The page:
Black History Month resonated officially and unofficially throughout the Big 10 Conference women’s basketball matchup between the University of Minnesota and Rutgers.
Not only did the Gophers defeat first-place Rutgers 60-46 behind Kenisha Bell’s (Bloomington Kennedy) 19 points and five assists at Williams Arena last Sunday — along with 11 points and 21 rebounds from Taiye Bello, 14 from Destiny Pitts, and 13 from Jasmine Brunson — there were a few other highlights that focused on African American accomplishments.
Before the singing of the national anthem, the U of M athletic department honored legendary Rutgers Coach C. Vivian Stringer, who recently notched her 1,000th career victory, for her contributions to the game and African American history.
Littles-Butler sings two national anthems
Dr. Valerie Littles-Butler, an assistant principal at St. Paul Central, sang both “Lift Every Voice and Sing” (the Black national anthem) followed it by “The Star Spangled Banner,” garnering enthusiastic applause from an announced crowd of 4,888.
Littles-Butler starred as a shooting guard for St. Paul Highland Park from 1978-81 before continuing her career at Florida A&M University.
Former shooting guard Wilson honored
Cindy Wilson, a four-year shooting guard from Everett High School in Lansing, Michigan, was honored during the game in celebration of Black History Month. Wilson played from 1983-87.
Her son, former football and basketball great Odell Wilson IV (Minneapolis North), is playing basketball at North Dakota State. Her husband, Odell Wilson III, played football at Penn State from 1986-88.
Roberts not forgotten
During the game I looked up in the rafters and saw a picture of Linda Roberts, the first African American to have her jersey retired by the Gophers. Roberts, who starred as a 6’0” center, is in the rafters with former greats Laura Coenen, Deb Hunter, Carol Ann Shudlick, Lyndsay Whalen and Rachel Banham.
It would be 25 years after concluding her playing career before Roberts, who also led St. Paul Central to the very first Class AA state girls’ basketball championship in 1976, would be so honored.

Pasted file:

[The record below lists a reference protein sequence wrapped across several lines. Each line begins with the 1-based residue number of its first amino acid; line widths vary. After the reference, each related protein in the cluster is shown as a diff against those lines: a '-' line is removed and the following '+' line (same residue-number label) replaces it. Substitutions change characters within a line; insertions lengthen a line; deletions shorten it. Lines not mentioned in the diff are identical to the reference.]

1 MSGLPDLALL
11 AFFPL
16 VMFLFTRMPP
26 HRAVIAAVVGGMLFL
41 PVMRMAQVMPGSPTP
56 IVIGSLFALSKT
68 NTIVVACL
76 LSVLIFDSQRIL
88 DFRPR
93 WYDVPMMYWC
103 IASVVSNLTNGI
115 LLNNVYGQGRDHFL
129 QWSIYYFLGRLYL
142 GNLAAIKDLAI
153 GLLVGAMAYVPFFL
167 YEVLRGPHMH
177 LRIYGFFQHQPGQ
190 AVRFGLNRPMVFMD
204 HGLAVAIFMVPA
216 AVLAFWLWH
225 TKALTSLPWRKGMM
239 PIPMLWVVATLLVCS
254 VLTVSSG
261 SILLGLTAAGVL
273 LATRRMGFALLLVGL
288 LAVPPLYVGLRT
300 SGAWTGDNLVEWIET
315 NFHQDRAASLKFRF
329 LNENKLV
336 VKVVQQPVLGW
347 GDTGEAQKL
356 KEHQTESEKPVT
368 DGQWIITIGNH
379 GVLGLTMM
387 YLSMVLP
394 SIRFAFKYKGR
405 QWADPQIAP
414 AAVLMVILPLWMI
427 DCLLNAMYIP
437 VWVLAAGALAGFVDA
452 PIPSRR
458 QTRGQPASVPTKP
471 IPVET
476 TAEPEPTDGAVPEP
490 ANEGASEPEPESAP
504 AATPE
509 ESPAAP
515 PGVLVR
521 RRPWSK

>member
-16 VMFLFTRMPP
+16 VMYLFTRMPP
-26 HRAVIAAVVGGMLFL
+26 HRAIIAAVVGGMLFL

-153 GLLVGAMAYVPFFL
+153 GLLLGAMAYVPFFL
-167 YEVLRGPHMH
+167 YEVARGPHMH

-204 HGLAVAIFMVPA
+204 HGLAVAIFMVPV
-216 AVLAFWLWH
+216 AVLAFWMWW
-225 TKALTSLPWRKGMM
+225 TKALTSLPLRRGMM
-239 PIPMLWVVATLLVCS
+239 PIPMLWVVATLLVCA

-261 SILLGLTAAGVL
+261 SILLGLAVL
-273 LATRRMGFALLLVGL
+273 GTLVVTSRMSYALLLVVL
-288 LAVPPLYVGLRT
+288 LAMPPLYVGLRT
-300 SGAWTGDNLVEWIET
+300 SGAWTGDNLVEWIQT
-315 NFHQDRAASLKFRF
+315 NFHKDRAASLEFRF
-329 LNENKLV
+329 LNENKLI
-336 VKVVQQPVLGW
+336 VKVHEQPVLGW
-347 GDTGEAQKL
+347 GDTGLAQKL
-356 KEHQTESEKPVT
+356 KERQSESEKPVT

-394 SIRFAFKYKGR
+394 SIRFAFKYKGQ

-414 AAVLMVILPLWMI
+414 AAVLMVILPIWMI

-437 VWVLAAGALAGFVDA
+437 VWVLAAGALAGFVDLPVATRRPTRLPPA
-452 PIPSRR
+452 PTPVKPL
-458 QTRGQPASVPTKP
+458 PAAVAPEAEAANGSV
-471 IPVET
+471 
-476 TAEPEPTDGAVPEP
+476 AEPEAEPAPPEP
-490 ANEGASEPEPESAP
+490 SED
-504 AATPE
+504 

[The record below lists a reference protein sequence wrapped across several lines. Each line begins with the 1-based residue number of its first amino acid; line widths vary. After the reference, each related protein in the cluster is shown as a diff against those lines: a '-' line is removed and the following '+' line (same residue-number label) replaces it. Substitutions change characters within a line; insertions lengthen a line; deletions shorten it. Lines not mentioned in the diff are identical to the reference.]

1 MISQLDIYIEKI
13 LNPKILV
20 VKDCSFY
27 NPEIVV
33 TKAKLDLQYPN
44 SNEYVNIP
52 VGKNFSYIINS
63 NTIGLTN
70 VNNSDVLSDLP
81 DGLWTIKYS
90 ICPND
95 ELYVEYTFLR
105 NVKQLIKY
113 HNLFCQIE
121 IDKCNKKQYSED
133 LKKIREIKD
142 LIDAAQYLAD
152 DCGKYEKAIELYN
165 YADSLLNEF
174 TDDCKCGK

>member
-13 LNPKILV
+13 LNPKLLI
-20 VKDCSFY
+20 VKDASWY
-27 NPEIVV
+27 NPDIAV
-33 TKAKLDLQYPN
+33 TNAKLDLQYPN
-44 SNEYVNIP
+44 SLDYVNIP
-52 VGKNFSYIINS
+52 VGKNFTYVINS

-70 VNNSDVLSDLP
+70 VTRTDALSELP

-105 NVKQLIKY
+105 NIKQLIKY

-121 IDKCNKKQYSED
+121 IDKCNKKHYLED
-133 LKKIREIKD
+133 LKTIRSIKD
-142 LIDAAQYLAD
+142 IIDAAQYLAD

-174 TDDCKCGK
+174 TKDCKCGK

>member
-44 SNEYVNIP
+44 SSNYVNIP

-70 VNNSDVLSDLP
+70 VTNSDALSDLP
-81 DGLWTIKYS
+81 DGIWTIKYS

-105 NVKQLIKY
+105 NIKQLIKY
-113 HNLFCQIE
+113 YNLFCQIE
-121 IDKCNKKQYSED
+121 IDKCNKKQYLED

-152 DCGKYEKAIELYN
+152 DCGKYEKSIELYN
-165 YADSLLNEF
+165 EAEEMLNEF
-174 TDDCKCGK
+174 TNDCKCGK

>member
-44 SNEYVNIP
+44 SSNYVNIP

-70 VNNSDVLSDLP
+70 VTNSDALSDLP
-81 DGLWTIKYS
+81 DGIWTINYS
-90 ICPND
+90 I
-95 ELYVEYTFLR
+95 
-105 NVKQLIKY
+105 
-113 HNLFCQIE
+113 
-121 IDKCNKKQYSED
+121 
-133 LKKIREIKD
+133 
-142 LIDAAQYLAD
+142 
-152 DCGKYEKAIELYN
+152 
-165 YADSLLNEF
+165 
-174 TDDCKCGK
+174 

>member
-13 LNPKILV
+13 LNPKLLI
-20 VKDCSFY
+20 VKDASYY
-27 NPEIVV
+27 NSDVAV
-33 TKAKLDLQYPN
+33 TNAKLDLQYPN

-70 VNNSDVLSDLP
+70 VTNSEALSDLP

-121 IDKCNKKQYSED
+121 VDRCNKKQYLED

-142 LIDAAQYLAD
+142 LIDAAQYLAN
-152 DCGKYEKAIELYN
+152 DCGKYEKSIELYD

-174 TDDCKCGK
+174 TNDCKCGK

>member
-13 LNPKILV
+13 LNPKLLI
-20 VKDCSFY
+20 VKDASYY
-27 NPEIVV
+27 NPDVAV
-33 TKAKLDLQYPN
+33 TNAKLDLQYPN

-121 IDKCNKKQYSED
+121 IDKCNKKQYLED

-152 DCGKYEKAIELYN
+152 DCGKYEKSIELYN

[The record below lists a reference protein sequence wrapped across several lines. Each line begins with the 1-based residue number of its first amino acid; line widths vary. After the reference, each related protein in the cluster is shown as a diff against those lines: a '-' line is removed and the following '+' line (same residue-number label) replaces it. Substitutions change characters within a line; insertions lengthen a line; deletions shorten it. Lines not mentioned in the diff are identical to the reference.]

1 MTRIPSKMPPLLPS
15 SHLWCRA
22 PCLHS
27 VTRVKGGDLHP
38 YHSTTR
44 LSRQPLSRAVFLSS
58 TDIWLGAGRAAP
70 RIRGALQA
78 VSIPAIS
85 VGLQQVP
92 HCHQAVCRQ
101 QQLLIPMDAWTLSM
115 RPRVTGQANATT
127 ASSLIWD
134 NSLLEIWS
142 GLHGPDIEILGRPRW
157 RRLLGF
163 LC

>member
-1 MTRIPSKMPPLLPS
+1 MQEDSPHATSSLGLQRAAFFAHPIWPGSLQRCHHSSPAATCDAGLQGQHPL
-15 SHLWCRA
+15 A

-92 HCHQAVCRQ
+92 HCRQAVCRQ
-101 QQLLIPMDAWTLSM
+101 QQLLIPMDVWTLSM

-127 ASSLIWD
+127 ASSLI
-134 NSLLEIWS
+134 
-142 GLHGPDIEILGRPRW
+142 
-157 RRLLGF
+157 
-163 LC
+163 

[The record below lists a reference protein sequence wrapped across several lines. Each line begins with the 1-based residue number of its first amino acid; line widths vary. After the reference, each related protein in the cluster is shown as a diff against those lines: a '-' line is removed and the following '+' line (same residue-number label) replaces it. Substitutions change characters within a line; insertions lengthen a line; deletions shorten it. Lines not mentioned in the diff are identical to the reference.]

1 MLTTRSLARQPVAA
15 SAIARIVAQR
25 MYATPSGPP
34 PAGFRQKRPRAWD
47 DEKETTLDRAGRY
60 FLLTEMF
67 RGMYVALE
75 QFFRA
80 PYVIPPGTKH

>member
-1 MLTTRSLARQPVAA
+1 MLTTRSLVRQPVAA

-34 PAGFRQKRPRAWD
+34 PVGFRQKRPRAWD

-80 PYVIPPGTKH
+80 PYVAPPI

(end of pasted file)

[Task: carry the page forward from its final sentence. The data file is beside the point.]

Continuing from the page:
Twin Cities game could feature Central, North
Minneapolis North and St. Paul Central could meet in the Twin Cities boys’ basketball championship — the game that matches City Conference champions form Minneapolis and St. Paul respectively — on Saturday, March 2.
If they do, one thing is for sure: There will be lots of talent on both sides.
Central, led by a balanced scoring attack courtesy of their starting five, served notice that they are the team to beat in the St. Paul City Conference, scoring a 90-46 victory over defending champion Johnson last Friday evening.
Dion Ford led the way with 21 points, Daveonte Davis had 19, point guard Ronnell Porter added 17, Willie Fountain contributed 15, and Khai West added seven.
The Minutemen built a 53-25 halftime advantage over the Governors — who were led by Larry Harris’ 15 points — and never looked back.
Across the river, five-time defending City Conference champion North defeated arch rival Henry 57-44 after trailing the Patriots 28-24 at the half.
The Polars were led by the outstanding foursome of Nasir El-Amin, Eli Campbell, Willie Wilson and Omar Brown. El-Amin had a team-high 16 points, Campbell had 13, Wilson 12 and Brown 11.
Glentrell Carter led Henry with 11 points.
Both Central, coached by Scott Howell, and North, led by Hall-of-Fame Coach Larry McKenzie, are undefeated in conference play.